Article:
Figure 1: top-left: 360° image, bottom-left: cubemap images, bottom-right: cubemap depth maps, top-right: fused 360° depth map with seams.
Due to the aforementioned issues, a 360° depth map often suffers from apparent seams along the boundaries of depth maps after fusion. Our method first converts 360° images to cubemaps with a FOV (field-of-view) larger than 90 degrees. It guarantees the overlaps between adjacent faces. After that, the estimation model predicts the depth map for each image. We then project each perspective depth map to a spherical surface and apply equirectangular projection for manipulating them on a two-dimensional plane. To avoid dramatic change between depth maps, we adjust their values according to the overlapping area. Then we apply Poisson Blending  to compose them in the gradient domain. The depth gradients guide the values around the boundaries and propagate inside, retaining the relative depth and eliminating seams. Therefore, the depth values smoothly change across depth maps.
Additionally, we utilize different strategies to divide a 360° image into several perspective images. Apart from the standard cubemap projection, our method utilizes two approaches to divide images and combine perspective depth maps.
The first approach is to use a polyhedron to approximate a spherical image. When projecting a 360° image to a tangent plane, the peripheral regions are distorted, affecting the depth estimation, especially when FOV is large. By projecting the spherical surface to multiple faces (more than 20 faces), we better approximate a sphere with a polyhedron to obtain less distorted features. Nevertheless, adopting appropriate criteria to select and blend those depth maps is crucial. When having more depth maps to blend, adjusting their depth scales becomes difficult. Also, seamlessly blending images creates gradual depth change along the boundary, acting like a smoothing operation. With more blending iterations for the depth maps, smoothing all the boundaries between them generates blurring artifacts. Choosing the proper part of depth maps and designing the process to fuse them is essential.
The second approach is opposite to the previous one, using fewer depth maps to blend. As mentioned earlier, the estimation model cannot tackle the vertical faces on the top and bottom. Therefore, even if the boundary between vertical and horizontal faces is smooth, the predicted vertical depth maps’ gradient still contradicts our perception of real-world space. As such, we only predict the depth maps of horizontal perspective images and exploit them to generate a 360° depth map. We expand their FOV to obtain more information and increase overlapping. Besides, the vertical perspective region is naturally sky, roof, and floor, etc. Utilizing the assumption that it’s often a smooth area without texture and depth change, we fill the areas with a smooth gradient field and blend them into the horizontal areas. Since the vertical region, the high latitude area of an equirectangular map, only corresponds to a small area on the sphere, this artificial filled-up region doesn’t harm the 360° depth map much. Instead, it creates better depth maps for the hovering experience. This method naturally fuses horizontal depth maps and vertical smooth fields to generate a spatial-consistent 360° depth map and allow users to explore the three-dimensional space.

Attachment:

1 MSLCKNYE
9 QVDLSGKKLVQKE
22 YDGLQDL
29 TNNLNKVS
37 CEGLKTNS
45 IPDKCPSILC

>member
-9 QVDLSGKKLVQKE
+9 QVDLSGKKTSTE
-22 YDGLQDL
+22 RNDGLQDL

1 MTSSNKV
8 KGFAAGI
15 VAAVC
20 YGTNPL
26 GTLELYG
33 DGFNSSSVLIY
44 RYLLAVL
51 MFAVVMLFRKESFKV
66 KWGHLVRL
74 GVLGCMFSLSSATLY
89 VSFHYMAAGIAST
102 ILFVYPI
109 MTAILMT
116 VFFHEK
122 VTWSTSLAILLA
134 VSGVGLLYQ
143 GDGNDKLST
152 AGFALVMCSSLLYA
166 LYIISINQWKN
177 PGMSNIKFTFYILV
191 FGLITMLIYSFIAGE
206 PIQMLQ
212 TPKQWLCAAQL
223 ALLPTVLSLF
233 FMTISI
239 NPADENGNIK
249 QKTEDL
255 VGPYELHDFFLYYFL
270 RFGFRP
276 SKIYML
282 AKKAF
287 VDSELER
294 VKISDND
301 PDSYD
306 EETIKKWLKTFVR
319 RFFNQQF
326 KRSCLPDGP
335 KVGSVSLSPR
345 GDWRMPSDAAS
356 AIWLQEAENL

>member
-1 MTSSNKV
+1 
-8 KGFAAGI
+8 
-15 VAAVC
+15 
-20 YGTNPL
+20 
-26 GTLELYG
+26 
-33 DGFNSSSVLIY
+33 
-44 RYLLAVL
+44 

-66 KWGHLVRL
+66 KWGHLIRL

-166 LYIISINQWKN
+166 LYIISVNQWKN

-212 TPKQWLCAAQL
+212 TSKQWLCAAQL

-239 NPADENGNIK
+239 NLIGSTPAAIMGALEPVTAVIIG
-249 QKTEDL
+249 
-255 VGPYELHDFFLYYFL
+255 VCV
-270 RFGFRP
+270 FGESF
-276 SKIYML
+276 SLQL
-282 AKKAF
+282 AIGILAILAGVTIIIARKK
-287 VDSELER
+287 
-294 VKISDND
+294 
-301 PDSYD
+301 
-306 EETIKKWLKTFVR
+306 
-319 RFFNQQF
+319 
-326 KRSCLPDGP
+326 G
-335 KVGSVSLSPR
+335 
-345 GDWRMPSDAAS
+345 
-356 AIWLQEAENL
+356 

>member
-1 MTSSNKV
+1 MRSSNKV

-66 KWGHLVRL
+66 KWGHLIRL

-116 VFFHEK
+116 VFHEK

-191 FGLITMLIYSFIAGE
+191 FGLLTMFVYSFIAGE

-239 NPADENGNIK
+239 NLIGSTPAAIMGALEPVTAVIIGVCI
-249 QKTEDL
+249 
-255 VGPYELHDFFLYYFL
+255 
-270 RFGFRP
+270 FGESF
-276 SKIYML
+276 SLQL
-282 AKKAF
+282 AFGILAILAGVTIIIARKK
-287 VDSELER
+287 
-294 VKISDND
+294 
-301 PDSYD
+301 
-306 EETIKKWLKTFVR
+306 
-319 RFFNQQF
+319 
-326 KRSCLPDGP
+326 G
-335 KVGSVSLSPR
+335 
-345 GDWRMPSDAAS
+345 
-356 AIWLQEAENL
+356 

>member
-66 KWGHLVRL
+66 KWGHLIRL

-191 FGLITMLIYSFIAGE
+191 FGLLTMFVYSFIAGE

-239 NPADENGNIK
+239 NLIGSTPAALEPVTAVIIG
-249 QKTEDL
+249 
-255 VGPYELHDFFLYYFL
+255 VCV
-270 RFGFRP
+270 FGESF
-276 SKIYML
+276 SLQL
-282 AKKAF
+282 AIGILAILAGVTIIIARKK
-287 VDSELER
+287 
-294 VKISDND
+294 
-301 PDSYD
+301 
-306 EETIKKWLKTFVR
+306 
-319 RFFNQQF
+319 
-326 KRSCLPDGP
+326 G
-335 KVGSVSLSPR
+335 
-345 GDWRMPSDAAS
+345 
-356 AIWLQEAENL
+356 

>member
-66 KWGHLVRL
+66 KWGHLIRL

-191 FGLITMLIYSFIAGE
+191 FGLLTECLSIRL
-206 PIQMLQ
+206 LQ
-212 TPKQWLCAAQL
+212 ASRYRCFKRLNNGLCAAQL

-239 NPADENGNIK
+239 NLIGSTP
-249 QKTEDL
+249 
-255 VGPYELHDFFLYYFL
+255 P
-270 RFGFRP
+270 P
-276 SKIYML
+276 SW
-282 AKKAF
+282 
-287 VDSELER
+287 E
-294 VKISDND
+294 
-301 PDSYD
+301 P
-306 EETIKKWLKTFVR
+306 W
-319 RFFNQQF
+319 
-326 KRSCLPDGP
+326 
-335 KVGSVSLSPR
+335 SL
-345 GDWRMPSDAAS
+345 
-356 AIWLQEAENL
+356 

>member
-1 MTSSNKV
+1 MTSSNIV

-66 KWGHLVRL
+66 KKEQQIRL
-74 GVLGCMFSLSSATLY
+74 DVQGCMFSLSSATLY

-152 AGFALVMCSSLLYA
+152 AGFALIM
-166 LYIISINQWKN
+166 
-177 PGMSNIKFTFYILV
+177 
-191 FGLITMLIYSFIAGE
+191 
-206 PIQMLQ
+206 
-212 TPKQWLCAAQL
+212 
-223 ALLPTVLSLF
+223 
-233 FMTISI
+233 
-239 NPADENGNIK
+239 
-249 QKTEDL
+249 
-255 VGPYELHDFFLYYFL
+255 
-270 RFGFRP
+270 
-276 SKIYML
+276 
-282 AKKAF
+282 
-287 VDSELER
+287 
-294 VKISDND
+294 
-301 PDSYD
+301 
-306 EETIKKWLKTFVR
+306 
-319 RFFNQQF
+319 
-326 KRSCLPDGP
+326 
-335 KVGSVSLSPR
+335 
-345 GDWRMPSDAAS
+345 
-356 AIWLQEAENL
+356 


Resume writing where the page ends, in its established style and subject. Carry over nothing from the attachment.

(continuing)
Figure 2: Left: Equirectangular image, Right: Equirectangular depth map generated from horizontal perspective images of the left image.
Except for the method mentioned above, we discuss the next step of 360° depth estimation. Taiwan Traveler uses 360° videos to create virtual tours, and it is possible to exploit the temporal information conveyed in videos to have a more accurate depth estimation. Adjacent frames taken from different camera views comply with geometry constraints. Thus, we could exploit a neural network to estimate the camera motion, object motion, and scene depth simultaneously. With this information, we can calculate the pixel reprojection error as supervision signals to train the estimation model. This self-supervised learning framework can tackle the problem of lacking 360° outdoor depth map datasets and has proved its feasibility for depth estimation from perspective videos. As a result, unsupervised depth estimation from 360° videos is worth researching in the future.
We exploit deep learning’s capability and design a process to fuse perspective depth maps into a 360° depth map. We tackle the current limitation of 360° scene depth estimation and construct scene geometry for a better sense of space. This method could benefit the online 360° virtual tours and elevate users’ experience of perceiving space in the virtual environment.
Figure 3: Users can hover over the image for exploring the scene, with the cursor icon warped according to the depth and surface normal at the pixel underneath the cursor.
 Ranftl, R., Lasinger, K., Hafner, D., Schindler, K., & Koltun, V. (2019). Towards robust monocular depth estimation: Mixing datasets for zero-shot cross-dataset transfer. arXiv preprint arXiv:1907.01341.
 Pérez, P., Gangnet, M., & Blake, A. (2003). Poisson image editing. In ACM SIGGRAPH 2003 Papers (pp. 313-318).